(HealthDay News) — The US Preventive Services Task Force (USPSTF) recommends hepatitis B virus (HBV) screening for high-risk adults, according to a draft recommendation statement published online February 10.

Researchers from the USPSTF conducted a systematic review of the current evidence on the benefits and harms of screening for hepatitis B virus infection in asymptomatic, nonpregnant adults. The researchers found that there was no direct evidence on the effects of screening versus no screening on clinical outcomes. In high-risk populations, HBV vaccination was associated with decreased risk of virus acquisition. There was evidence that antiviral treatment was effective for improving intermediate outcomes in patients with chronic HBV infection, and that antiviral regimens improved health outcomes.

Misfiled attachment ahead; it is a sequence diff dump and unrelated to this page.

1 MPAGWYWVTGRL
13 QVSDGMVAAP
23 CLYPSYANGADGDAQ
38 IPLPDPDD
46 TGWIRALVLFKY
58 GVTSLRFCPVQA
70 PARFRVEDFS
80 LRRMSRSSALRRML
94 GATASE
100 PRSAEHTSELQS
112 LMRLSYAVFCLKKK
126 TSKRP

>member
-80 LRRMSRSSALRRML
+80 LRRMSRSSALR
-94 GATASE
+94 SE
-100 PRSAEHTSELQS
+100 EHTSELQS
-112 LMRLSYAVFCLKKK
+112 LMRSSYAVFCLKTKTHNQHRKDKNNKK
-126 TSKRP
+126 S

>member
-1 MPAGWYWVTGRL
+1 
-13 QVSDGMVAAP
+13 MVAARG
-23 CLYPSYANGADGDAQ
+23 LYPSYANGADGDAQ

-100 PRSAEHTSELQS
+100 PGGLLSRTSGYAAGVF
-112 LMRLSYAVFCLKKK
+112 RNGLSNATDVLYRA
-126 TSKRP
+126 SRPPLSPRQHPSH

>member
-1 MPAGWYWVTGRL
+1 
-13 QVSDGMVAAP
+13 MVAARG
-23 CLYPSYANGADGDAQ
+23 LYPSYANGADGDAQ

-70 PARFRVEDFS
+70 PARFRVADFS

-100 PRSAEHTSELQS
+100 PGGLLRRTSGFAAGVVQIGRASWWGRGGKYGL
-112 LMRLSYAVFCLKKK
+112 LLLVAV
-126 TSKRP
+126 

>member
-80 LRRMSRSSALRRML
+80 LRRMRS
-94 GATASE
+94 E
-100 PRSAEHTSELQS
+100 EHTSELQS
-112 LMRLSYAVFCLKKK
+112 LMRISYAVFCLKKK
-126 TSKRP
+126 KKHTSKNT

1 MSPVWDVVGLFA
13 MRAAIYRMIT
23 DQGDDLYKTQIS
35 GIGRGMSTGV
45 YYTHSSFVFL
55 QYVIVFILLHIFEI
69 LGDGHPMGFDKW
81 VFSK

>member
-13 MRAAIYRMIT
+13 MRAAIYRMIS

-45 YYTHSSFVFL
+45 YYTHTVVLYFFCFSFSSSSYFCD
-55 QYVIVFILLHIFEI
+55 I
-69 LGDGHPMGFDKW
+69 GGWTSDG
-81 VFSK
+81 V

Given the accuracy of the screening test and the evidence of antiviral effectiveness, the USPSTF concludes that screening offers moderate benefit for populations at high risk of HBV infection (Grade B recommendation). These findings form the basis of a draft recommendation statement, which is available for comment from February 11 to March 10, 2014.

“The good news is that evidence shows we can catch the disease early in many people who are already infected by screening for hepatitis B virus infection in persons at high risk for infection,” Douglas K. Owens, MD, said in a statement. “And, treatment can help prevent liver cancer in people who have chronic hepatitis B infection.”

Evidence Report
Draft Recommendation
Comment on Recommendation